Left to Tell by Immaculée Ilibigiza

Left to Tell: Discovering God Amidst the Rwandan Holocaust is a 214 page personal account of Immaculée Ilibigiza’s struggle with faith and forgiveness throughout the Rwandan Holocaust in 1994. I read this book for my multicultural literature class while we were studying Rwanda, as my professor is Rwandan and enjoys spending a good amount of time on literature from there.

Left to Tell: Discovering God Amidst the Rwandan Holocaust

The plot of the novel is quite straightforward; Immaculée Ilibigiza gives an account of her childhood and  education when she was younger (and rather privileged) and also her life of terror during the genocide in order to show how she rediscovered her faith. She details her family life and how close she was to her brothers and school friends, and how, being Tutsi, they all suffered at the hands of Hutu extremists during the 1994 massacre.

Early in the novel, she tells how the Tutsi people were judged even when they were in school. Though this might be attributed to her minor experience of primary education outside of her village, her extremist teacher is no less outrageously terrifying. Ilibigiza also does not mention how the Tutsi people were the dominant ones in the recent past thanks to Belgian missionaries, but she admits in the book that this is not an account of how and why the genocide occurred, but a story of faith.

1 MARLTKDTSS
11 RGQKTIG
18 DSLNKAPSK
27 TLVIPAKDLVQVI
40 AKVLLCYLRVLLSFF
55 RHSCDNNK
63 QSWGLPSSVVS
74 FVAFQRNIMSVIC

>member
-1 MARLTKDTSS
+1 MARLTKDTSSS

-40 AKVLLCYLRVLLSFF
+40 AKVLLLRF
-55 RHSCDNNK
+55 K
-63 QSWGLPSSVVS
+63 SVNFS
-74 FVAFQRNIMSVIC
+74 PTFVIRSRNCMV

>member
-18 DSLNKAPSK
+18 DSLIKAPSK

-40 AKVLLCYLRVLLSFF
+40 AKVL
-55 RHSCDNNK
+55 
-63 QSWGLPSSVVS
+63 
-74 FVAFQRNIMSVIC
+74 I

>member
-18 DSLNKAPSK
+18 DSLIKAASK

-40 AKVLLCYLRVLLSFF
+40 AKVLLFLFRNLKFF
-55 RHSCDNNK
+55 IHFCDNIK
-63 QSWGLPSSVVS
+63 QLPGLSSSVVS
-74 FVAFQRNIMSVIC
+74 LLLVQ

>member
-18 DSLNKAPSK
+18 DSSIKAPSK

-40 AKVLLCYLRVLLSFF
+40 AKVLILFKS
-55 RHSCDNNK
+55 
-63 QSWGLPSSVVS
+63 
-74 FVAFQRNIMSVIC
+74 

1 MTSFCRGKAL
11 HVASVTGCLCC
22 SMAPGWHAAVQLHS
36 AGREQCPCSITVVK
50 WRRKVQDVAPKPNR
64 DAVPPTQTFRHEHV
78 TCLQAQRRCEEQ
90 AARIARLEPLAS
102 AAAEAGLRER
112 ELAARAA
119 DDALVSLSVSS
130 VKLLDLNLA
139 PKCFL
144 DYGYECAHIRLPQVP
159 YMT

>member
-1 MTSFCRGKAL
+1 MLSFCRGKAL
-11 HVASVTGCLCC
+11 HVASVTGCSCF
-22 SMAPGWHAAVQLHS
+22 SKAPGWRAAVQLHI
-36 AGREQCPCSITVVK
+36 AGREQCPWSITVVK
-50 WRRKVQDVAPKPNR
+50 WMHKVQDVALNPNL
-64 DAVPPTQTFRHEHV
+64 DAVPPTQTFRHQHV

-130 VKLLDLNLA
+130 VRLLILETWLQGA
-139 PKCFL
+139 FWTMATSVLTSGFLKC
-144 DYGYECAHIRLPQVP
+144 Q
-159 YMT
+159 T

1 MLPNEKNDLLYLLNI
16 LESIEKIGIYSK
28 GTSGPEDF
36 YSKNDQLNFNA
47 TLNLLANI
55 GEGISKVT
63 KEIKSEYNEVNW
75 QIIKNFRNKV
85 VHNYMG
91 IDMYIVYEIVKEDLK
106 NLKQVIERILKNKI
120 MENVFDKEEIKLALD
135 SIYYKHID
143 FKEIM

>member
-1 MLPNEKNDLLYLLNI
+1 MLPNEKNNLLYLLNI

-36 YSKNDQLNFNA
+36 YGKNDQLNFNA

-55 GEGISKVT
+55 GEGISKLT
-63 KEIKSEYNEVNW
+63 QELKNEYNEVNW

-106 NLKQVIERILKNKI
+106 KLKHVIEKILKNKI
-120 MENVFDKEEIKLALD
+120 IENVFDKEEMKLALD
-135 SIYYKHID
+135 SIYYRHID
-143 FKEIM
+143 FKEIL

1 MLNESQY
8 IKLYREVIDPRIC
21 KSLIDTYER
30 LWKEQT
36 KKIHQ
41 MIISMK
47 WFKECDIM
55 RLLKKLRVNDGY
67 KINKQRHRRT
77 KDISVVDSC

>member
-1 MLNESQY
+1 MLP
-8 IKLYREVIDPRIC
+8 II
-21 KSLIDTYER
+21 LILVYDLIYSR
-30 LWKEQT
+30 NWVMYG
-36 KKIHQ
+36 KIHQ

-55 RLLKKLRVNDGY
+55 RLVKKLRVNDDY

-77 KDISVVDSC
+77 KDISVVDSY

I am not religious at all, so I have to say, it was refreshing to see someone’s true struggles with faith.  While Immaculée was forced to live in a bathroom with seven other women for about three months, they were expected to keep quiet and in solitude for most of that time. This caused a doubting voice in Ilibigiza’s mind — telling her to seek vengeance on the killers of her family and friends and that there was no God, or if there was, he was clearly punishing or ignoring her. This book did exactly what it set out to do. It was a powerful account of a woman’s search for God through a time of incredible pain and misery.

Some doubts in my mind have been cast by my professor about this book. Truthful accounts from Ilibigiza herself to friends hint that this story might not be the full truth. However, creative non-fiction is often this way, so I just tried not to let that alter my opinion too much. Overall, though I didn’t enjoy having to read “God this, God that,” I did enjoy Ilibigiza’s positive attitude. She never lets herself get too down. Also, though I don’t agree, she seems to be saying that if you pray to God enough over something, He will give you anything you want. Fortunately for her, that actually worked out. Unfortunately for the 1,000,000 people who died in the Rwandan Holocaust, it did not. I would recommend this book to anyone who enjoys uplifting stories, even if they are a little cliché.

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